None available.

The Moon at aphelion

Dominic Ford, Editor
From the Moon feed

Objects: The Moon
Please wait
Loading 0/4
Click and drag to rotate
Mouse wheel to zoom in/out
Touch with mouse to dismiss
The sky at

The Moon's monthly orbit around the Earth will carry it to its furthest point from the Sun – its aphelion – at a distance of 1.0137 AU from the Sun.

This happens at around the time when the Moon's orbit carries it around the far side of the Earth as seen from the Sun, at around the same time that it passes full moon.

At the moment of the Moon's perihelion, the Earth will lie at a distance of 1.0113 AU from the Sun, and the Moon will lie at a distance of 1.0138 AU from the Sun.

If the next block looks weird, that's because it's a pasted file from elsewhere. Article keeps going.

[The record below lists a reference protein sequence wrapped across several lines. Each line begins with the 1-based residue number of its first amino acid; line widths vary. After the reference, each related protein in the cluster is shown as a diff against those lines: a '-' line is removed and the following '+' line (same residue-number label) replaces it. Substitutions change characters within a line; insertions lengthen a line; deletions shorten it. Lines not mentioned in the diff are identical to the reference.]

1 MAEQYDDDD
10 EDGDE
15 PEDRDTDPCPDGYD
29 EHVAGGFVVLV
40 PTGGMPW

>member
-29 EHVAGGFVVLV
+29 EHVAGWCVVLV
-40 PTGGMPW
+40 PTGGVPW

This distance between the Earth and Moon will be 0.0025 AU (375,000 km).

The exact positions of the Sun and Moon in the sky will be:

Object Right Ascension Declination Constellation Angular Size
The Moon 16h59m00s -25°28' Ophiuchus 31'46"
Sun (centre) 03h36m +19°21' Taurus 31'37"

The coordinates above are given in J2000.0.

The sky on 05 April 2020
Twilight ends
Twilight begins

12-day old moon
Waxing Gibbous


12 days old

Rise Culm. Set
Mercury 06:06 11:45 17:23
Venus 08:03 16:06 00:08
Moon 17:01 23:42 05:57
Mars 04:10 08:38 13:06
Jupiter 03:36 07:59 12:22
Saturn 03:54 08:24 12:54
All times shown in PDT.


The circumstances of this event were computed using the DE405 planetary ephemeris published by the Jet Propulsion Laboratory (JPL).

This event was automatically generated by searching the ephemeris for planetary alignments which are of interest to amateur astronomers, and the text above was generated based on an estimate of your location.

Related news

17 May 2041  –  The Moon at aphelion
21 May 2041  –  The Moon at perigee
22 May 2041  –  Moon at Last Quarter
28 May 2041  –  The Moon at perihelion

Image credit

None available.




Color scheme